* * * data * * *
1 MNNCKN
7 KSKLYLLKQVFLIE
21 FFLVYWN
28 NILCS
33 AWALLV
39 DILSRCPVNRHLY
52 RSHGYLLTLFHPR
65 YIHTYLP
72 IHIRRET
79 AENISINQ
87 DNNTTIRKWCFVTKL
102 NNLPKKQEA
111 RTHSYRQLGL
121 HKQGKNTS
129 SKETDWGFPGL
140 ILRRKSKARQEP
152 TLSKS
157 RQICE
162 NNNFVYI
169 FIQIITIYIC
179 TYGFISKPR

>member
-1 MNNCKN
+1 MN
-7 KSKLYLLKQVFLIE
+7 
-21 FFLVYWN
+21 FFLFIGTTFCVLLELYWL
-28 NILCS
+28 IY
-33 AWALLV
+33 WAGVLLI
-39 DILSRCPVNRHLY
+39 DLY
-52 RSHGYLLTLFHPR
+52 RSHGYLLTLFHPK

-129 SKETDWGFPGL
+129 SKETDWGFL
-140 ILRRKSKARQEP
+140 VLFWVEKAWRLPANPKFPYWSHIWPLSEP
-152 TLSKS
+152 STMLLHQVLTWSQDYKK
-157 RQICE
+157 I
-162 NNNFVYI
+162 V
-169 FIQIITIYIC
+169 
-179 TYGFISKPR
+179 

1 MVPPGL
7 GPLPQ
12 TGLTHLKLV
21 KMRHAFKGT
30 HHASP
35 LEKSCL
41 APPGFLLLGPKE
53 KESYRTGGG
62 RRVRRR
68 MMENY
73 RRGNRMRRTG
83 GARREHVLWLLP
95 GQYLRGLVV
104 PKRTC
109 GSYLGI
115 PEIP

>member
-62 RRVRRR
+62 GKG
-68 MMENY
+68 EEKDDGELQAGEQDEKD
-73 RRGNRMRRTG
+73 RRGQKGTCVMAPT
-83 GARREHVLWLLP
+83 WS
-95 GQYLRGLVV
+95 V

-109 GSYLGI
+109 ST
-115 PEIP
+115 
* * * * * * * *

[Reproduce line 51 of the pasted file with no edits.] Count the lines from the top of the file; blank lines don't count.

1 MVPPGL